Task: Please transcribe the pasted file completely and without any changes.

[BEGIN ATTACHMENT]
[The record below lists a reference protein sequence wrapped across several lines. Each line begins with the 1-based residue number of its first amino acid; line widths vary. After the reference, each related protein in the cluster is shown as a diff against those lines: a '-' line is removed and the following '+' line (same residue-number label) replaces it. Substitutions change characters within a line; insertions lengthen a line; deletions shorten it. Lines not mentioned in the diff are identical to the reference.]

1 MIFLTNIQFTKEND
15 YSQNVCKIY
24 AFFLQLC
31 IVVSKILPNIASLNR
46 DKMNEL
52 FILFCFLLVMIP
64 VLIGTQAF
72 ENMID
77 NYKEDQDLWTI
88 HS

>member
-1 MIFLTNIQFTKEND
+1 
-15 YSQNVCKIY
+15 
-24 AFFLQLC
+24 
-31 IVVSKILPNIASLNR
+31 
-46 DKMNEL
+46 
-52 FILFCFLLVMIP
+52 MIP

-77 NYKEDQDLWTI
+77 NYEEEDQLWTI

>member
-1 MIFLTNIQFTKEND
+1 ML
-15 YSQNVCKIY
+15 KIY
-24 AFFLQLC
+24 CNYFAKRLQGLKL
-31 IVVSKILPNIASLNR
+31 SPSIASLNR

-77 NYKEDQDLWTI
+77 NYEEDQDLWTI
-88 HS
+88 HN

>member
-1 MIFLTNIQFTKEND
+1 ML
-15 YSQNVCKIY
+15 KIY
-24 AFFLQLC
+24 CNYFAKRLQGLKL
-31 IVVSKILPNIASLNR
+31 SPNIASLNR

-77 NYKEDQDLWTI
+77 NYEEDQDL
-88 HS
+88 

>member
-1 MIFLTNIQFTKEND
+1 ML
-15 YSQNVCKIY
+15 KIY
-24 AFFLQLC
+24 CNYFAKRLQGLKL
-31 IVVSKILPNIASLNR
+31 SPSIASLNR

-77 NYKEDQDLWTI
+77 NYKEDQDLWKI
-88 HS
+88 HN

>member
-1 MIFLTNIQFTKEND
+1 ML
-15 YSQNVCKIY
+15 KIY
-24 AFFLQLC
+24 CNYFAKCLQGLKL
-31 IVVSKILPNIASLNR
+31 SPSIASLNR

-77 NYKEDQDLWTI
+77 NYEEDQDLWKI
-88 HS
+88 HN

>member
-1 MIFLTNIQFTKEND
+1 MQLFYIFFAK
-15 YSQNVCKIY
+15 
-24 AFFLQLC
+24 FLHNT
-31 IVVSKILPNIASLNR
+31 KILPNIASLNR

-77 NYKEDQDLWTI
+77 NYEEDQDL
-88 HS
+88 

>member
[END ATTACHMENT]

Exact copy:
[The record below lists a reference protein sequence wrapped across several lines. Each line begins with the 1-based residue number of its first amino acid; line widths vary. After the reference, each related protein in the cluster is shown as a diff against those lines: a '-' line is removed and the following '+' line (same residue-number label) replaces it. Substitutions change characters within a line; insertions lengthen a line; deletions shorten it. Lines not mentioned in the diff are identical to the reference.]

1 MIFLTNIQFTKEND
15 YSQNVCKIY
24 AFFLQLC
31 IVVSKILPNIASLNR
46 DKMNEL
52 FILFCFLLVMIP
64 VLIGTQAF
72 ENMID
77 NYKEDQDLWTI
88 HS

>member
-1 MIFLTNIQFTKEND
+1 
-15 YSQNVCKIY
+15 
-24 AFFLQLC
+24 
-31 IVVSKILPNIASLNR
+31 
-46 DKMNEL
+46 
-52 FILFCFLLVMIP
+52 MIP

-77 NYKEDQDLWTI
+77 NYEEEDQLWTI

>member
-1 MIFLTNIQFTKEND
+1 ML
-15 YSQNVCKIY
+15 KIY
-24 AFFLQLC
+24 CNYFAKRLQGLKL
-31 IVVSKILPNIASLNR
+31 SPSIASLNR

-77 NYKEDQDLWTI
+77 NYEEDQDLWTI
-88 HS
+88 HN

>member
-1 MIFLTNIQFTKEND
+1 ML
-15 YSQNVCKIY
+15 KIY
-24 AFFLQLC
+24 CNYFAKRLQGLKL
-31 IVVSKILPNIASLNR
+31 SPNIASLNR

-77 NYKEDQDLWTI
+77 NYEEDQDL
-88 HS
+88 

>member
-1 MIFLTNIQFTKEND
+1 ML
-15 YSQNVCKIY
+15 KIY
-24 AFFLQLC
+24 CNYFAKRLQGLKL
-31 IVVSKILPNIASLNR
+31 SPSIASLNR

-77 NYKEDQDLWTI
+77 NYKEDQDLWKI
-88 HS
+88 HN

>member
-1 MIFLTNIQFTKEND
+1 ML
-15 YSQNVCKIY
+15 KIY
-24 AFFLQLC
+24 CNYFAKCLQGLKL
-31 IVVSKILPNIASLNR
+31 SPSIASLNR

-77 NYKEDQDLWTI
+77 NYEEDQDLWKI
-88 HS
+88 HN

>member
-1 MIFLTNIQFTKEND
+1 MQLFYIFFAK
-15 YSQNVCKIY
+15 
-24 AFFLQLC
+24 FLHNT
-31 IVVSKILPNIASLNR
+31 KILPNIASLNR

-77 NYKEDQDLWTI
+77 NYEEDQDL
-88 HS
+88 

>member